When I was nine months pregnant I read a romance novel.
I will continue with the mortifying details.
I could not put the book down. Where my usual array of history books and political fiction allows for the odd break to feed a child or break up a fight, this selection required full focus. My brain kept saying walk away, but my heart was dancing in leaps and bounds far beyond the norms of a regular, healthy marriage. The problem was returning to reality.
When I awoke in a bed somehow not surrounded by a sea of rose petals, I was genuinely disappointed. I barely managed to get up, practically crushed by the fact that my husband, who was busy taking carpool and helping in practical ways, hadn’t found the time to ensure my morning got off to a glorious start.
When he suited up and went to work, my heart sank further at the realization that this would not be the day we jollied off to a picnic overlooking the sunset while sipping champagne and basking in soft giggles and coy smiles.
Not today, not tomorrow and not the day after that. Not with a bris to attend, a parent-teacher conference to sit through, an insurance broker to meet and, oh yes, the task of earning a living.
Alas, I couldn't help but blurt “Let’s go ice skating!”, momentarily overlooking the fact that I was nine months pregnant.
This was pretty much as romantic as I get.
I was putting all my cards on the table.
“What the Heck?” was the response on my husband’s face. Clearly, he was creeped out by the new-found passion in my eyes. A passion which only yesterday was directed toward struggling to get a night of comfortable sleep. “I’m going to go to work now... ” he said slowly, carefully picking up his bag with great caution before slipping out the door for relief and freedom away from his crazy wife.
Snap out of it! I kept trying to tell myself. But as an overnight, hopeless romantic, I was a lost cause. My mind kept racing back to the romantic prose that had infiltrated it, depicting everything around me not as it was, but as it could be. I was lost in some dreamland parallel universe where people never get mad at one another, and even the stressful aspects of life only bring couples closer.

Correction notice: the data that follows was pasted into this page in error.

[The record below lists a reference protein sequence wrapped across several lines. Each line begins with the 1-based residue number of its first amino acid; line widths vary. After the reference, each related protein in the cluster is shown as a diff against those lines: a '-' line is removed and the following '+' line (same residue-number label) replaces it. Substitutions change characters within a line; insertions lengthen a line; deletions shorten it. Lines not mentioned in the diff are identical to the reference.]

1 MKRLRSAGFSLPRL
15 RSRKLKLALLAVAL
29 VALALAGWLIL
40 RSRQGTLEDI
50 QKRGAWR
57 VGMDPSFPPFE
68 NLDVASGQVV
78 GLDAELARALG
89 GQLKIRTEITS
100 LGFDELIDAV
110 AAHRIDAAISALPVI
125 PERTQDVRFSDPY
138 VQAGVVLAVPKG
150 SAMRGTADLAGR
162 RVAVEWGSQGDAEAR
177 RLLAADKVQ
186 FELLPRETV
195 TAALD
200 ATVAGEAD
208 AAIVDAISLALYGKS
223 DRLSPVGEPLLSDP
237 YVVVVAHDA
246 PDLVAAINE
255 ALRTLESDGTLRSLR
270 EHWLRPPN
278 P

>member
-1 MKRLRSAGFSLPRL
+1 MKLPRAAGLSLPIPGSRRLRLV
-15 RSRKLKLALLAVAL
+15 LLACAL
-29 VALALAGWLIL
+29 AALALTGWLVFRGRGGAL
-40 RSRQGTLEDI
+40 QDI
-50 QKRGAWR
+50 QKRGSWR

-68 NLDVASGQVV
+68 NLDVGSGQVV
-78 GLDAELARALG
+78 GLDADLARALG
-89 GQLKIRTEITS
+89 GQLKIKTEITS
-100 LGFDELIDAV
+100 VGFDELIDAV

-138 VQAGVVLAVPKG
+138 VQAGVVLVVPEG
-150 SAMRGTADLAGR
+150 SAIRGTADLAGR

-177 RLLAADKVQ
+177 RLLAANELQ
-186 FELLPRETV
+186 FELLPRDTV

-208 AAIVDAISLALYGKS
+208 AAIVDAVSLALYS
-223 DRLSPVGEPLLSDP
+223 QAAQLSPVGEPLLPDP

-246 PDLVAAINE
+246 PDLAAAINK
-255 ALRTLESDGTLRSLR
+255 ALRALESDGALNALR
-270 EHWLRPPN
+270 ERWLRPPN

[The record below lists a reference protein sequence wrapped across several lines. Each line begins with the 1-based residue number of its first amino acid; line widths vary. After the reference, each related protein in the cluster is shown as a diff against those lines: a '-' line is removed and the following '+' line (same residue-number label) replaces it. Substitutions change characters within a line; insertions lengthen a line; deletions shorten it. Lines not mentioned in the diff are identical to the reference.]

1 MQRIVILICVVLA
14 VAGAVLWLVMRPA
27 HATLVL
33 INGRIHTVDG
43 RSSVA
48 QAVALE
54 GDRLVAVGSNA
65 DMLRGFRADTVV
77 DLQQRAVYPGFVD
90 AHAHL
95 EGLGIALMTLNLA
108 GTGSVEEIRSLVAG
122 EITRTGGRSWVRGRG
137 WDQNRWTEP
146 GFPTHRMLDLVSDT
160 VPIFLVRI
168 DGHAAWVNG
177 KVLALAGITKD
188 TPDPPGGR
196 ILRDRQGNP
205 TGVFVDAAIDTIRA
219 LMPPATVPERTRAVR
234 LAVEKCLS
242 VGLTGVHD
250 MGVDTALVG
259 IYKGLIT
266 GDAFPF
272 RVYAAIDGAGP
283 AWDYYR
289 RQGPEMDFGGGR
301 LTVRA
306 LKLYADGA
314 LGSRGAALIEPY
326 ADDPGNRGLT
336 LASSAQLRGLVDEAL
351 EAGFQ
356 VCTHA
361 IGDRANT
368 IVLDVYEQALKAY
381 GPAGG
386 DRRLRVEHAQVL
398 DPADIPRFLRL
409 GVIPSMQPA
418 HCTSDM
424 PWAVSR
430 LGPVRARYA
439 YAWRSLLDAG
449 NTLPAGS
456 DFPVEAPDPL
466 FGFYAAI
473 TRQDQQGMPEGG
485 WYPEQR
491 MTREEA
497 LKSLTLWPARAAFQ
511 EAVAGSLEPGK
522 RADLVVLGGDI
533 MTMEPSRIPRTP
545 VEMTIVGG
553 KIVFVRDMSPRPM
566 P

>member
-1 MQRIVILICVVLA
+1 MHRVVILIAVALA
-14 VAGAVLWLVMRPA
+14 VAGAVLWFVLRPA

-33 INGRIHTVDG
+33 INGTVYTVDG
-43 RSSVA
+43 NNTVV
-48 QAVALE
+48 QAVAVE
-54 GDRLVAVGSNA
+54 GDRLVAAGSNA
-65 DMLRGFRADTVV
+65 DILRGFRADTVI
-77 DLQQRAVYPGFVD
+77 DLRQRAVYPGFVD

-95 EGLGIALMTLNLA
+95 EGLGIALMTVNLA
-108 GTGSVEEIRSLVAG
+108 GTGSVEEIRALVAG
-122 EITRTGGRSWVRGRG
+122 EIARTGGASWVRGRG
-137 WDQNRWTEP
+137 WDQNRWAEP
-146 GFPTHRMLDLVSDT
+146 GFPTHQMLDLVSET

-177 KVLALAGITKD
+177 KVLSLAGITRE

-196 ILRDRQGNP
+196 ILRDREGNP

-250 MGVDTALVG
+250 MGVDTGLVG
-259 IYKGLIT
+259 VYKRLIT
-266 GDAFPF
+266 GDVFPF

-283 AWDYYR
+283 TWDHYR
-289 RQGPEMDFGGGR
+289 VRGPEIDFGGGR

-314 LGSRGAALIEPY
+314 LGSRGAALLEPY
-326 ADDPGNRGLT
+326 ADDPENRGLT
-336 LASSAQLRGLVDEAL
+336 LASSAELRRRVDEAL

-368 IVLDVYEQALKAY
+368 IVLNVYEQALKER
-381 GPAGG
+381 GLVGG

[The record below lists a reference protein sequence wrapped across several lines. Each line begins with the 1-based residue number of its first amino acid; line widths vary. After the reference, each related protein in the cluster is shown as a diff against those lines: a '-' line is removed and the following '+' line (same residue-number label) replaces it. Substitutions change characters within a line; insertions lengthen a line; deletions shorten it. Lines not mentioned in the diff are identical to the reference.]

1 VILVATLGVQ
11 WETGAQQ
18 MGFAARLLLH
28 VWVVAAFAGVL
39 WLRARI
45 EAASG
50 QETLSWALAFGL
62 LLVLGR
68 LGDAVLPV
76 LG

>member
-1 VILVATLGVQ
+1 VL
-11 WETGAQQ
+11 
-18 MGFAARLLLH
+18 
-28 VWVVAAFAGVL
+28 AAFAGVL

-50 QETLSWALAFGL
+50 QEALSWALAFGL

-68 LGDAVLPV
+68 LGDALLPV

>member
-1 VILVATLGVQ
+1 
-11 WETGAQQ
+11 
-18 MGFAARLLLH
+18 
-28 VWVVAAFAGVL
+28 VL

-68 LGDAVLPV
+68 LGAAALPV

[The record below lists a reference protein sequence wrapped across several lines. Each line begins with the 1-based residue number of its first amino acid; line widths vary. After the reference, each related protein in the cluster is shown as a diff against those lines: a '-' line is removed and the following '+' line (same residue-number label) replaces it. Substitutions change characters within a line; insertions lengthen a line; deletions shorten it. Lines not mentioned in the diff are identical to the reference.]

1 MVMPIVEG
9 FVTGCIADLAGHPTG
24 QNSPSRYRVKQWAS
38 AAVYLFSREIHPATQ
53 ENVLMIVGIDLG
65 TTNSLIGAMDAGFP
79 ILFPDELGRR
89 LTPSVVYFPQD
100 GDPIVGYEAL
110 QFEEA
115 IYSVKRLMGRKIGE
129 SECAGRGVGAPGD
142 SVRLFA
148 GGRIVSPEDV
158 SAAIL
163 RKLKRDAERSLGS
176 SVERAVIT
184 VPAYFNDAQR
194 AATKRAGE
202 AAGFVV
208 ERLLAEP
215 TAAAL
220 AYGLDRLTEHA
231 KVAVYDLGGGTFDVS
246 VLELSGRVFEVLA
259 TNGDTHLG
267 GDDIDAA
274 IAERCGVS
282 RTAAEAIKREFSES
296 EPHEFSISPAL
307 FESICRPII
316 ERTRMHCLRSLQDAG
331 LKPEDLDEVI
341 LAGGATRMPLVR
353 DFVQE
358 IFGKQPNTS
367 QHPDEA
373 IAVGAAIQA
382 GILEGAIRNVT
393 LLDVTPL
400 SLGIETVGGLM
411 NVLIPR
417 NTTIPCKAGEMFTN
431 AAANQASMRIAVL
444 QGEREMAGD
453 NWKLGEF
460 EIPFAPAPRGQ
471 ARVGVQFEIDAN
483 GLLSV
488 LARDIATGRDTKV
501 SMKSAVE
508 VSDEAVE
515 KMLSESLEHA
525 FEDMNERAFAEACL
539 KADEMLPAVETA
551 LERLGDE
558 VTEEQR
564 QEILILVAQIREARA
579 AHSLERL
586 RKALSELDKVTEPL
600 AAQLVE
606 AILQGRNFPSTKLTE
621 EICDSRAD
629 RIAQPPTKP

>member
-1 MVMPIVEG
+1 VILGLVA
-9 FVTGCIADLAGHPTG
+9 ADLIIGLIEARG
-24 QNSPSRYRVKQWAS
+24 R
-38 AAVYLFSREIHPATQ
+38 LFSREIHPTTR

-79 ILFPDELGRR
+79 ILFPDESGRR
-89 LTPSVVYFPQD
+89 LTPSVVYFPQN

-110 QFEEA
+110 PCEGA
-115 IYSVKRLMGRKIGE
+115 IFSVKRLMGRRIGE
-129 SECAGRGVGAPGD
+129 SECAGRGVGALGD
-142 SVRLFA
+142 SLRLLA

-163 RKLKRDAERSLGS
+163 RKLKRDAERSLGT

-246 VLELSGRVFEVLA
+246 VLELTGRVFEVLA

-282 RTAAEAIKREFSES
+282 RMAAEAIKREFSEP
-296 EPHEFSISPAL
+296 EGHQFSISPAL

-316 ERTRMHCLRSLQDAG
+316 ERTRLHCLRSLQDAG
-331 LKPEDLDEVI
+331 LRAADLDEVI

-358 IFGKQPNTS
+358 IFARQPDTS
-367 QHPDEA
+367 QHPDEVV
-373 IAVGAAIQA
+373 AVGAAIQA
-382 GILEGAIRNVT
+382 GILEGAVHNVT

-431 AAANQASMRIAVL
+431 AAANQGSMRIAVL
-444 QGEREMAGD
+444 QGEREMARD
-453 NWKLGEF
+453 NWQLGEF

So when a discussion about who was eating where on the upcoming holiday of Shavuot, and where the guests would sleep and how we were going to deal with the carpet install at the same time, failed to lead to gazing into each other’s eyes, I was yet again distraught.
Where had we gone wrong? What happened to those powerful feelings standing under the chuppah? The very feelings evident in the characters of my book several years after marriage and babies.
As I sat on the couch, phone in hand, trying to google if my book had a sequel, my husband went about clearing the table. “Give mommy some space,” he calmly asked our two-year-old as she came hurtling my way with a toy stroller. And then he took the girls to bathe so I could sit down and finish my tea in peace while still dreaming of a world that seemed so far away.
My frustration only heightened during bed time. Bringing water to a thirsty toddler for the seventeenth time felt even more annoying than usual. Finally the moment of quiet at which the universe restores some favor to parents came. But by then all we wanted was some peace and quiet on our own, and surprisingly not each others company.
Was romance dead?
Where was our shared nightcap? I thought as my husband stepped out to a meeting. Shouldn’t we be waltzing to soft music now that the kids were finally not running around our feet? I dreamed, as I prepared my husband’s lunch with just the right amount of mustard.
Surely there was a more romantic way to spend our evenings then sweeping rice off the floor, preparing for the morning stampede of lively children. And as I finished writing up that email I had promised to help him with, I turned around to find my better half looking concerned.
“Everything OK?,” He asked as he finished reciting the evening prayers and returned his siddur back to its place as I had asked him to do on several occasions.
And then, in a moment of clarity often not afforded to pregnant women, I realized everything was fine. I somehow not only returned to reality, I embraced it. Romance was not dead. You just have to find it and hold on for dear life. It was there all along, channeled not toward sunsets and truffles (although those are nice too sometimes), but a life of purpose and meaning.
A shared life built on strong foundations that will only strengthen with time as we work on being more in tune with each others needs. The small things we do to bring mutual joy to our daily lives. It is the future we are building together, and the children we are joyfully raising.
Maybe I’ll try escape to another fantasy world one day. Rest assured that this time, it will be a round trip.